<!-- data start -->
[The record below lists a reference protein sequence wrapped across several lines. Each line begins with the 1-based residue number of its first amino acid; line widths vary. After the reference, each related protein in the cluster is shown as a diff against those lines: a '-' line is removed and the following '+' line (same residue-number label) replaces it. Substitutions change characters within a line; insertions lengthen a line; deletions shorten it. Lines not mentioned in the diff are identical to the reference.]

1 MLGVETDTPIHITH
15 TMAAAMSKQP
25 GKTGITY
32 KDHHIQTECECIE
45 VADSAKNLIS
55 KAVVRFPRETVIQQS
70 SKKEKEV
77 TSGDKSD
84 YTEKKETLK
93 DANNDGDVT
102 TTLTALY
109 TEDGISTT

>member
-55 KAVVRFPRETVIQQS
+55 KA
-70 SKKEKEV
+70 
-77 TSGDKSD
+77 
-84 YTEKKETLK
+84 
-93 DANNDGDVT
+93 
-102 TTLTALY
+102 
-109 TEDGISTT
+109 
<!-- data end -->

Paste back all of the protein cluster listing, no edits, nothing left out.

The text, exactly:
[The record below lists a reference protein sequence wrapped across several lines. Each line begins with the 1-based residue number of its first amino acid; line widths vary. After the reference, each related protein in the cluster is shown as a diff against those lines: a '-' line is removed and the following '+' line (same residue-number label) replaces it. Substitutions change characters within a line; insertions lengthen a line; deletions shorten it. Lines not mentioned in the diff are identical to the reference.]

1 MLGVETDTPIHITH
15 TMAAAMSKQP
25 GKTGITY
32 KDHHIQTECECIE
45 VADSAKNLIS
55 KAVVRFPRETVIQQS
70 SKKEKEV
77 TSGDKSD
84 YTEKKETLK
93 DANNDGDVT
102 TTLTALY
109 TEDGISTT

>member
-55 KAVVRFPRETVIQQS
+55 KA
-70 SKKEKEV
+70 
-77 TSGDKSD
+77 
-84 YTEKKETLK
+84 
-93 DANNDGDVT
+93 
-102 TTLTALY
+102 
-109 TEDGISTT
+109 